The help desk she said is an extension of the health care facility's Patient Advocacy Program.

Chamber forges ahead with economic plan

The Grand Bahama Chamber of Commerce's work on creating an economic plan has been successful so far, said president K. Peter Turnquest, and the committee intends to continue with full speed in the new year.
The committee has been working to collect input from various stakeholders, and intends to compile a document outlining possible solutions to the major challenges facing the island.

"We are moving along. We've had several forums with various stakeholders which have gone very, very well. We've gotten some very good feedback in terms of the issues that are affecting us and retarding our business development. We've gotten some very good possible solutions to those issues," Turnquest said.

The dialogue will continue next year, he noted, as more sessions have been planned beginning in January, which will include the small and medium sized enterprises on the island.

"We will be soliciting participants for that very shortly, and then we'll go on to financial institutions, the religious community, unions and other stakeholders and hopefully we will be able to wrap this phase up sometime at the end of March and then we'll start to write our reports on what has been discovered and what the potential solutions to those issues are and then from there we'll go into the actual design of our program," he said.

The Chamber's economic plan is a three-phase one.

Phase I, which has been completed, was to educate and train the Chamber's Board of Directors and Chamber staff on the elements necessary for effective Economic Development - identifying stakeholders, issues detrimental to economic growth and those change agents that may provide the keys to mitigating those issues identified.

Phase II will include established consultation sessions with those stakeholders and change agents identified in Phase I. The purpose of these sessions is to discuss and present the critical findings on each issue as determined by stakeholder work groups. It is essential that a consensus is reached on how to resolve the critical issues during this Phase. The issues and resolution of these issues will be presented to the public prior to beginning Phase III.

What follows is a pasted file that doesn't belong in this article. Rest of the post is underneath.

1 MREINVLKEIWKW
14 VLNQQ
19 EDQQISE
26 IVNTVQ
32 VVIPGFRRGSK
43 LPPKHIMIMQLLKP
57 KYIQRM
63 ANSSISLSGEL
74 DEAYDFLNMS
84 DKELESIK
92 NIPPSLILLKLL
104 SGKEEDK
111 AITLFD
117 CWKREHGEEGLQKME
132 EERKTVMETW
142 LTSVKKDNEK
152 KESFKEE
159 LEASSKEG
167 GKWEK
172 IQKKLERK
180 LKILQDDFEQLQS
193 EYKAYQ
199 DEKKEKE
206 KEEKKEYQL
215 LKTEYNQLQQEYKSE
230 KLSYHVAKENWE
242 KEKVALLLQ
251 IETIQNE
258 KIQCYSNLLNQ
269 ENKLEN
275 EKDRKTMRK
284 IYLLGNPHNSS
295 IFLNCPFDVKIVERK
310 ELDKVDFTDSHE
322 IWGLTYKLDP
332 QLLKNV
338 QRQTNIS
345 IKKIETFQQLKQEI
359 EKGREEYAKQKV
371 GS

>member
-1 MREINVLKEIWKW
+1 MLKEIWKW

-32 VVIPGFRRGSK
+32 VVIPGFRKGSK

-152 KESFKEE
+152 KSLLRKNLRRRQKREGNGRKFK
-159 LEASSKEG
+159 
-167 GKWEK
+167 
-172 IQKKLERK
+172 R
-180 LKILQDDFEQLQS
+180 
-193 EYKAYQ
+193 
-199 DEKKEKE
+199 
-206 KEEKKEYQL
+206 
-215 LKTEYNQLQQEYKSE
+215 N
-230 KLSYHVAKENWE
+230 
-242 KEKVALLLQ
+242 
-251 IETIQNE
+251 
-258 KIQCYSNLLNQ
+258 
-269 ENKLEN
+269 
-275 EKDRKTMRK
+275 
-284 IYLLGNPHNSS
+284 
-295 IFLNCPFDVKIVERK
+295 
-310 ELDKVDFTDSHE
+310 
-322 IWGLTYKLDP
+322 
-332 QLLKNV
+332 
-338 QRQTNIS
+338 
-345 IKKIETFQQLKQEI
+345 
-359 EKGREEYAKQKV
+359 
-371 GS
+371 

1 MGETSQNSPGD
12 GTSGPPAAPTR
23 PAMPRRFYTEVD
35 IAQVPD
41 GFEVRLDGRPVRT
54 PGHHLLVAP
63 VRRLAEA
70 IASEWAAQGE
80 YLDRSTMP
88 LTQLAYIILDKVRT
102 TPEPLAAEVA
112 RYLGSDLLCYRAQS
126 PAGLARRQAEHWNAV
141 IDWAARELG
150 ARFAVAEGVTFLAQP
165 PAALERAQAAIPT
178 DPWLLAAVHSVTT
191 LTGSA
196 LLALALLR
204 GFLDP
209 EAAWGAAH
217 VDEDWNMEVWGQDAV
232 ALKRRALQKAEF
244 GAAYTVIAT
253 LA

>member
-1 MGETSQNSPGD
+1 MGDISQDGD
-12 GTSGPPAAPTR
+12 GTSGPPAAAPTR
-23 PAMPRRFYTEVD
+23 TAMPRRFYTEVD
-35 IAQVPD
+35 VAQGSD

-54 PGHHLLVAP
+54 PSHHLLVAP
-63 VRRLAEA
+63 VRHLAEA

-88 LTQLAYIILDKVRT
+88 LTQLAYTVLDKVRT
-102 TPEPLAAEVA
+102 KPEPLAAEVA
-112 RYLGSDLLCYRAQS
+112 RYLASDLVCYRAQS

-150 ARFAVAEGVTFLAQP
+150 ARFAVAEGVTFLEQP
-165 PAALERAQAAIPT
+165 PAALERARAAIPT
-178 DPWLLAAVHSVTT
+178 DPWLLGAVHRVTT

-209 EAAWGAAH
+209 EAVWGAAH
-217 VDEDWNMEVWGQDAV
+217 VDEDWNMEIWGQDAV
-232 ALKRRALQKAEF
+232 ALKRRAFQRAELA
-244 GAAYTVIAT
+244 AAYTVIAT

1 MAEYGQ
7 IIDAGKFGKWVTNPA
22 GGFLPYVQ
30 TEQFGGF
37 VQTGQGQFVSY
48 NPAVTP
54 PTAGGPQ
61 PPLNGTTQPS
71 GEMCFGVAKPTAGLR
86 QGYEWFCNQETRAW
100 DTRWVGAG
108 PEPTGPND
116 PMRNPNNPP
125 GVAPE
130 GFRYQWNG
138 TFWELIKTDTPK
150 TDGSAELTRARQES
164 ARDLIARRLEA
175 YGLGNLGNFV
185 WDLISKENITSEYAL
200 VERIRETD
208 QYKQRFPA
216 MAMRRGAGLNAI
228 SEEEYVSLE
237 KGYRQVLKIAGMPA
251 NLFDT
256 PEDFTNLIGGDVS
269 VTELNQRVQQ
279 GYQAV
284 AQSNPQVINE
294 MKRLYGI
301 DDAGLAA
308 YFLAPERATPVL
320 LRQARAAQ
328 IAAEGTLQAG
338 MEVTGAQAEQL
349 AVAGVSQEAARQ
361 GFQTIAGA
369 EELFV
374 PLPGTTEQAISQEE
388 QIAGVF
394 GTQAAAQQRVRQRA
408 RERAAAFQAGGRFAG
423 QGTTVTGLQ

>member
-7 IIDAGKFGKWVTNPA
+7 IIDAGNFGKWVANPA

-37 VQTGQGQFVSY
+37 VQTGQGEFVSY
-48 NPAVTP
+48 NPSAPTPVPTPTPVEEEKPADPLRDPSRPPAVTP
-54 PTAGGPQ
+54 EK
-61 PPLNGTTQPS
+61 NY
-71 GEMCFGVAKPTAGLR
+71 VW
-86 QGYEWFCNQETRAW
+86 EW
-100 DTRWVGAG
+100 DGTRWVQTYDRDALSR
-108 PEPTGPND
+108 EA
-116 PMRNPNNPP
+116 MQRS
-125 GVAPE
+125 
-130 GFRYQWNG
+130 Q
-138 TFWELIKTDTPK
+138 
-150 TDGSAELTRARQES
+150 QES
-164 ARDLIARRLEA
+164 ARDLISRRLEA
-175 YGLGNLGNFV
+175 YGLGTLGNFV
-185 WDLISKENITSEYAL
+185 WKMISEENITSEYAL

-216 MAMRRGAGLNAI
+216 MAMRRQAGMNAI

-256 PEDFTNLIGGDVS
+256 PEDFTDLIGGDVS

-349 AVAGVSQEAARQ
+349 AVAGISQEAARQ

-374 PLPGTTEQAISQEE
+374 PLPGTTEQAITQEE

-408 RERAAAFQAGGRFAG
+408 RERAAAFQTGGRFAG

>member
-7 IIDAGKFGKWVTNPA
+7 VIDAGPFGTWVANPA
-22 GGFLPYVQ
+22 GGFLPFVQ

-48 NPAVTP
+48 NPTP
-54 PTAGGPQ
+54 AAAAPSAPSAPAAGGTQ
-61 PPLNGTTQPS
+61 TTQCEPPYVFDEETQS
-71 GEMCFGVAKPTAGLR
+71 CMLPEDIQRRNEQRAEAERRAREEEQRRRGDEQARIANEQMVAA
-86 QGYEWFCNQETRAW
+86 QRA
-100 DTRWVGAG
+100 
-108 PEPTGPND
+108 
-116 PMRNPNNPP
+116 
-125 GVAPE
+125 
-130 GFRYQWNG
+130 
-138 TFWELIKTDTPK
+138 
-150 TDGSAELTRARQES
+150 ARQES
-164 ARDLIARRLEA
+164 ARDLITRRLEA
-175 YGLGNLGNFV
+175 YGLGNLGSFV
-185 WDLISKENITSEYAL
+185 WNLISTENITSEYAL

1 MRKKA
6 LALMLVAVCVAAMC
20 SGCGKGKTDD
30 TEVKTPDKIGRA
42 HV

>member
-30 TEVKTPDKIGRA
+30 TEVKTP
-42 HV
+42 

"I've been very, very impressed with the kind of feedback that we're getting, it's been very insightful, so we're very pleased and I think we're going to have a very good product at the end of the day to work with going forward," Turnquest said.

Phase III is the development of a Grand Bahama Economic Development Strategy and Implementation Plan. The Chamber will work with its committee and consultants to develop a project team that will prepare a comprehensive and practical redevelopment and development plan based on the findings of the stakeholders and subsequent confirmation of the findings as well as the Economic Development Strategy.

The strategy will focus on the key assets of the island, but also include appropriate direct investment as well as working to expand the existing companies located in the Grand Bahama area.

That strategy will include entrepreneurial development and ways to encourage and nurture the entrepreneurial spirit. The Chamber also hopes to identify significant catalyst projects that will promote economic development.

Bird count hopes to make Grand Bahama number one in the number of species recorded

Three generations of birders: L-R: Candice Woon, Phyllis Gibson and Gail Woon,

Submitted by Garden of the Groves

FREEPORT, Grand Bahama -- The Garden of the Groves is playing host to the 2010 Christmas Bird Count (CBC), which will take place on Wednesday, January 5th, 2011 from sunrise to sunset. It promises to be an exciting count with experienced team leaders coming in from the U.S., Abaco and Nassau. They are hoping to make Grand Bahama number one again in the number of bird species being recorded.

CBC is conducted in North, Central, South America and throughout the Caribbean with over 60.000 participants. The count contributes to the largest database in ornithology and determines declines and increases in bird population. This year two of the youngest Grand Bahama birders will join in the count.

Candice Woon and Sarah Knowles have already become recipients of Birds of the Bahamas certificates for the high number of birds on their "life list"and will take up important positions on two of the six teams of this years Christmas Bird Count.